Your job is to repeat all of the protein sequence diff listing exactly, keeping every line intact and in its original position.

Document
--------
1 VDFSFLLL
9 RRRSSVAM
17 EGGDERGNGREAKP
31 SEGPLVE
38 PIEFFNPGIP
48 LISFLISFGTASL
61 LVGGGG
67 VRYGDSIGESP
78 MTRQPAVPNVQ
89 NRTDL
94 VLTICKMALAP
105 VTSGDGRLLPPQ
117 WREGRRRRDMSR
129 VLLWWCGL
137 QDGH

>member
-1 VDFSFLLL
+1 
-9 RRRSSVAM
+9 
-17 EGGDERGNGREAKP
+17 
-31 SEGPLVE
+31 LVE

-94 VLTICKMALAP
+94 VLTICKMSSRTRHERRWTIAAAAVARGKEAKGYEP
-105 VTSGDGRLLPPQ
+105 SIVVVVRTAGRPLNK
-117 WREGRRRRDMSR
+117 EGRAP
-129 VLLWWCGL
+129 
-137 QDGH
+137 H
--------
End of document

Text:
1 VDFSFLLL
9 RRRSSVAM
17 EGGDERGNGREAKP
31 SEGPLVE
38 PIEFFNPGIP
48 LISFLISFGTASL
61 LVGGGG
67 VRYGDSIGESP
78 MTRQPAVPNVQ
89 NRTDL
94 VLTICKMALAP
105 VTSGDGRLLPPQ
117 WREGRRRRDMSR
129 VLLWWCGL
137 QDGH

>member
-1 VDFSFLLL
+1 
-9 RRRSSVAM
+9 
-17 EGGDERGNGREAKP
+17 
-31 SEGPLVE
+31 LVE

-94 VLTICKMALAP
+94 VLTICKMSSRTRHERRWTIAAAAVARGKEAKGYEP
-105 VTSGDGRLLPPQ
+105 SIVVVVRTAGRPLNK
-117 WREGRRRRDMSR
+117 EGRAP
-129 VLLWWCGL
+129 
-137 QDGH
+137 H